Wednesday, March 29, 2017

BCUC -- So Much For "Public Opinion"

Their "call for comments" produced such a spiralled web of crapola that it's difficult to even wade through their website listings on the issue of electricity rate tiers in British Columbia.

Good ole' Wacky Bennett must be rolling over in his grave right about now.
But he's the only one who'd have time to read it all...

My November 23, 2016 blog post on the issue is here.
We all know hydro's electricity rates have been going up and up and up for years; have a look at their 2012 document on conservation.

My November blog post had ended with the phrase:  " let's see if BCUC will come up with an analytical and thoughtful reply to their request for comments from the public."

Anyone suffering from insomnia can cure themselves by wading through the following BCUC stuff that was sent to me today in response to my "Public Comment letter".

To cut to the chase, B.C. Hydro's (through their arms-length approval function, the B.C. Utilities Commission), still hasn't seen the public outrage that since  no “baseline all electric” was determined, which would have led to higher average monthly electrical usage and a resulting higher Tier 1 level before Tier 2 rates “kicked in”, this public submission process led to exactly what the BCUC and B.C. Hydro and the current B.C. government wanted:  public input that could then be ignored, and business would go on as usual.

Anyway, here's the email I just received:

"The BCUC has issued its independent report requested by the BC Government in response to public concerns raised about BC Hydro and FortisBC’s residential inclining block (RIB) rates. As you provided a letter of comment that was considered as a part of this report, we have enclosed a pdf link to the Report.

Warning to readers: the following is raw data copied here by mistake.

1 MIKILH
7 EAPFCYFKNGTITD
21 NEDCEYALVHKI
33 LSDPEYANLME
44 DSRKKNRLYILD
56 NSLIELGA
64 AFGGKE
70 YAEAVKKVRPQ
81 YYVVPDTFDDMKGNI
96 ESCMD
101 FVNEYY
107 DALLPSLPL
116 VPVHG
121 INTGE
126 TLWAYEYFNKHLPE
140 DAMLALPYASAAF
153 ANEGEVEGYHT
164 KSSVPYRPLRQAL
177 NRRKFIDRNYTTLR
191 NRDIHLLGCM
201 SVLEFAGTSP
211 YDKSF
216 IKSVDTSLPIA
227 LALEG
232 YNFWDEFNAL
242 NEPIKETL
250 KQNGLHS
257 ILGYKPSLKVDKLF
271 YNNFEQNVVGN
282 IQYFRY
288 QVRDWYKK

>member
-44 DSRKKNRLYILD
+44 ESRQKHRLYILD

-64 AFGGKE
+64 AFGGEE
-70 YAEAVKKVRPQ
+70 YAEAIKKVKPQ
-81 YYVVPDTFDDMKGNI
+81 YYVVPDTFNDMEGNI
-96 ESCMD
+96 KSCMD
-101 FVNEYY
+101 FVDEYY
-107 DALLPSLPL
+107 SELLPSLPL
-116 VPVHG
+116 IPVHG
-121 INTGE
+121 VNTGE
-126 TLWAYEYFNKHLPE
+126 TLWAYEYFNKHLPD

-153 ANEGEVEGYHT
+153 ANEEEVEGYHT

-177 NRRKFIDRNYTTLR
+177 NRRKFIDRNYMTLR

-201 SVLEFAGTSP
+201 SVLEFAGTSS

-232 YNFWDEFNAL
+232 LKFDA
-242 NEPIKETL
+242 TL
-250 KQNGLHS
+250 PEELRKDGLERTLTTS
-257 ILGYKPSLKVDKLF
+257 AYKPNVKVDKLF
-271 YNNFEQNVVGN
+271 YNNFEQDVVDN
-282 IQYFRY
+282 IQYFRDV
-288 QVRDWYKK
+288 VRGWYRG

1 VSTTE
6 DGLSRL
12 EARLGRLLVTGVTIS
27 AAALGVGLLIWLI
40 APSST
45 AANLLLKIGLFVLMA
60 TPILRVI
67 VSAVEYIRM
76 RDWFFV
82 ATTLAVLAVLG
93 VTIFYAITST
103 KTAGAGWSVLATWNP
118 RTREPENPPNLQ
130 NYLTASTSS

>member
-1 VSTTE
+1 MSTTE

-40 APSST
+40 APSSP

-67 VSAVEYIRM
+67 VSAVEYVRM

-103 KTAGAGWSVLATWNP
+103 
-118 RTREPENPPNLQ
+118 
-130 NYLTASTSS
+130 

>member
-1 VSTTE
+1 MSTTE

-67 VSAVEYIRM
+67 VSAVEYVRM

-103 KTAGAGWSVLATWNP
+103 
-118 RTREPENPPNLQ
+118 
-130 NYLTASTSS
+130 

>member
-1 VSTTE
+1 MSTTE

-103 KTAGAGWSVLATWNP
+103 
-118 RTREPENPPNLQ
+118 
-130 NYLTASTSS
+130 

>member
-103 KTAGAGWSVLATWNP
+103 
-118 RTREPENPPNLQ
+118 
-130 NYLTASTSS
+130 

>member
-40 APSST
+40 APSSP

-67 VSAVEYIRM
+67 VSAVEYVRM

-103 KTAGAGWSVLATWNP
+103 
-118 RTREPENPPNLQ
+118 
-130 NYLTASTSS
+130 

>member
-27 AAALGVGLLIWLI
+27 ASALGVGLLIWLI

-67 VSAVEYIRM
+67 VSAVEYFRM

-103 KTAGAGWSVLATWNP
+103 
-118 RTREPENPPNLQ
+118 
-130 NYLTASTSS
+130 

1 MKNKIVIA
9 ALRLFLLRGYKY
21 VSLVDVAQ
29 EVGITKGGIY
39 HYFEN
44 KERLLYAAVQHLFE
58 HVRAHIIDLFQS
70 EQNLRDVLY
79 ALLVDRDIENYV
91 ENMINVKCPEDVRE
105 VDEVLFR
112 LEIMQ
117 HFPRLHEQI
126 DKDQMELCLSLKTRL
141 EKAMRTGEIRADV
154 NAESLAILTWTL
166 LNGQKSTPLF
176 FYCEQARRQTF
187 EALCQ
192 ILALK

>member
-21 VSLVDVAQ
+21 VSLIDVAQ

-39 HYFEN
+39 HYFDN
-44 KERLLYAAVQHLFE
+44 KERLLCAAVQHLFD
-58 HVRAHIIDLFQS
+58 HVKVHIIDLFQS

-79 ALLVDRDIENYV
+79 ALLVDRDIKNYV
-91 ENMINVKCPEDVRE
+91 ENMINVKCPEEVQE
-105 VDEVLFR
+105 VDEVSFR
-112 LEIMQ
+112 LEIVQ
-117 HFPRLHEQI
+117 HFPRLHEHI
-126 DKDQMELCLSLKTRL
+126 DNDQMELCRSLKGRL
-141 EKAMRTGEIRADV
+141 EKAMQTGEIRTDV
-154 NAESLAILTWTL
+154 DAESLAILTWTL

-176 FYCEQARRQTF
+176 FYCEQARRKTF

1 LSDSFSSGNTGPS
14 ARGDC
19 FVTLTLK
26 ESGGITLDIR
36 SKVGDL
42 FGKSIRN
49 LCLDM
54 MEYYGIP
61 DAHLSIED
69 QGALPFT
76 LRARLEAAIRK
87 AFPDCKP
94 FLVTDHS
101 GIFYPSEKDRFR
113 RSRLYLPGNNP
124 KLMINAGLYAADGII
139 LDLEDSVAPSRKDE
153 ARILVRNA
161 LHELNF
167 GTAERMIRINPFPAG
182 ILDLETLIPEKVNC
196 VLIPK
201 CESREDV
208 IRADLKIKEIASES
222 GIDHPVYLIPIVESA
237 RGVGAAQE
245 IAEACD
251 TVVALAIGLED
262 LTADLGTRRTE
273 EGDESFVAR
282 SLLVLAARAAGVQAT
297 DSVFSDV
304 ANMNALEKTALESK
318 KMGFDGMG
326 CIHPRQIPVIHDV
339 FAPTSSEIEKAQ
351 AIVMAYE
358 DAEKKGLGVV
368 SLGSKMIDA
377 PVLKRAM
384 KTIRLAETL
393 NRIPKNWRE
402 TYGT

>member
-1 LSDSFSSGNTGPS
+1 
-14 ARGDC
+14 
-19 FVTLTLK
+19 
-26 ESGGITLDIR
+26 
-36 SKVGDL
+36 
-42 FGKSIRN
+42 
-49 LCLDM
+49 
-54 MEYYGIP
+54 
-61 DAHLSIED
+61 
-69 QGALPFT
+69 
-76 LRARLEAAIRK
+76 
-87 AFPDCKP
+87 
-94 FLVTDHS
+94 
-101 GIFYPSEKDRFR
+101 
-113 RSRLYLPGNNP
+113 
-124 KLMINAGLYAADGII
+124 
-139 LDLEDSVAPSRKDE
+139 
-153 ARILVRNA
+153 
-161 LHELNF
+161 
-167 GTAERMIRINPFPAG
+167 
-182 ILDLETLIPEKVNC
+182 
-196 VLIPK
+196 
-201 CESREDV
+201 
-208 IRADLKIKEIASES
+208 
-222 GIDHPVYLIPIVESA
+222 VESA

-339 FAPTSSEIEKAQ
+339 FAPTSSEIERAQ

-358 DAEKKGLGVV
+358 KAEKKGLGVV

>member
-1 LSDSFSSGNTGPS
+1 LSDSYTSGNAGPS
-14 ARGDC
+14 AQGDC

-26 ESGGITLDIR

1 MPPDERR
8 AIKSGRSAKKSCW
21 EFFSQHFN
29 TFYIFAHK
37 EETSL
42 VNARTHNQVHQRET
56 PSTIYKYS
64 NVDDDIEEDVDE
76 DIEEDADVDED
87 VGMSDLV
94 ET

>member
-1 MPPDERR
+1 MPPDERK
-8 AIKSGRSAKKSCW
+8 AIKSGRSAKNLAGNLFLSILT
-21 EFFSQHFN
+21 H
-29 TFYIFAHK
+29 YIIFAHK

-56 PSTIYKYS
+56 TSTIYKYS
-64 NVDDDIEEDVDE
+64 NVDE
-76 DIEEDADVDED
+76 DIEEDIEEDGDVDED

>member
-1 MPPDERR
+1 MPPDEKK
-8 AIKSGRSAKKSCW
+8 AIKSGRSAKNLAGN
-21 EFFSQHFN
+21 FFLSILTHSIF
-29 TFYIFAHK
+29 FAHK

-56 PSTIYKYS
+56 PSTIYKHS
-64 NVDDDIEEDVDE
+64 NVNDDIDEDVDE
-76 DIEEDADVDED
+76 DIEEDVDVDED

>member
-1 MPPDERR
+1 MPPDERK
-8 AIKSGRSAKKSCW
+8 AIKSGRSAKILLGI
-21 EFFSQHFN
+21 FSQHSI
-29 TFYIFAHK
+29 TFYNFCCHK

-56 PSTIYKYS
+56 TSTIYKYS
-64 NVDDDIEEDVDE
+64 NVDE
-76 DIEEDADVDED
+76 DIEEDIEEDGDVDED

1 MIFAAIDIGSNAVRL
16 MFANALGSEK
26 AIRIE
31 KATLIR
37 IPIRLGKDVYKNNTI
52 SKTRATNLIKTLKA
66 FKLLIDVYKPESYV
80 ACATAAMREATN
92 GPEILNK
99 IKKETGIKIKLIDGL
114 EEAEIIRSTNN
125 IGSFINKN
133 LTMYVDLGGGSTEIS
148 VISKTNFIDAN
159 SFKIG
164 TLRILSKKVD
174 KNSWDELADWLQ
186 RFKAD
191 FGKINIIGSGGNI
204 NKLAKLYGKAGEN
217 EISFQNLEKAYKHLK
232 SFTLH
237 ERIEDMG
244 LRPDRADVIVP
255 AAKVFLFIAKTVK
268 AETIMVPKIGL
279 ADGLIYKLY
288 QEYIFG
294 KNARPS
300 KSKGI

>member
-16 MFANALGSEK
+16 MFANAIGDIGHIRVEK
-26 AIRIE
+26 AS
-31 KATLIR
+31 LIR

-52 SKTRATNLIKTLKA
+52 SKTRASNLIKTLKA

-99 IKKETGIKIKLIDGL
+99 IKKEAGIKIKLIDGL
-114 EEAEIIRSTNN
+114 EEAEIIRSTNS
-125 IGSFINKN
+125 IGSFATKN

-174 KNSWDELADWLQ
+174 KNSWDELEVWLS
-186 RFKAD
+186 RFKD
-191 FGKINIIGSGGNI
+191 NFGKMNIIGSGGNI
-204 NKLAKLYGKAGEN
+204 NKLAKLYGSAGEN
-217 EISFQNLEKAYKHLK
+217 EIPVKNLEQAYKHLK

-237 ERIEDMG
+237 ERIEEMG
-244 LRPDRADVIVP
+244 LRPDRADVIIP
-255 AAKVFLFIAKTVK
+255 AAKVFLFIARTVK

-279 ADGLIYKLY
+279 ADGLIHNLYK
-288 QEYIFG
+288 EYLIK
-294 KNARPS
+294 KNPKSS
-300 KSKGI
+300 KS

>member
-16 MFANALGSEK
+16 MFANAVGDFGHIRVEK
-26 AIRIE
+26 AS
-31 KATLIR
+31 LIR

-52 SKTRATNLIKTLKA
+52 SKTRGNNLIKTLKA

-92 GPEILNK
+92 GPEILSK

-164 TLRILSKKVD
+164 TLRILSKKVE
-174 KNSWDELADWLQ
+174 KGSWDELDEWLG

To see all documents submitted as a part of this process, please see the following link: BCUC RIB Rate Report 
Thank you for participating in this process.
Regulatory Services
British Columbia Utilities Commission
Sixth Floor, 900 Howe Street, Vancouver, BC   V6Z 2N3
Tel:  604-660-4700 | Email:"

The 32-page Exhibit List is here.
My submission shows up on page 30, numbered E-567.

Still haven't cured your insomnia?
Well, the following will do it:  have a peek at the 2,139-page (yessiree Bob!), the 2,139 page 2015 Rate Design Application.

Doing a Ctrl-Find search of the word "baseline" leads to these statements:
  • On page 6
    -28, BC Hydro says
    : “.... AMPC stated that the inability to annually adjust baselines to reflect
    changes in use is a significant problem for a heterogeneous class, and thus a flat energy rate may be more useful in providing a conservation price signal than a tiered energy rate.”

  • The mechanism of LGS rate structure include a provision for new accounts where the last 15 percent of energy consumed in a monthly billing period will be charged at the Part 2 energy rate rather than at the Part 1 energy rate until a baseline level of consumption is established one year hence.
  • LGS Flat Energy Rate
    - A LGS flat energy rate eliminates all complexity-related issues resulting from the baseline component of the SQ LGS Energy Rate and aligns with how other similarly situated Canadian electric utilities structure larger general service energy rates (predominantly flat). However, there is a trade
    -off between the customer understanding and acceptance and the economic efficiency criteria because the flat energy rate would not be reflective of LRMC (F2017: LGS flat energy rate is 5.37cents/kWh with demand charge cost recovery at 65 per cent, and the lower end of the energy LRMC range is 9.46 cents/kWh)
  •   “Initially, freshet energy volumes will be calculated hourly by determining
    energy consumption in excess of an average MW (aMW) baseline determined in consultation with the participating customer.”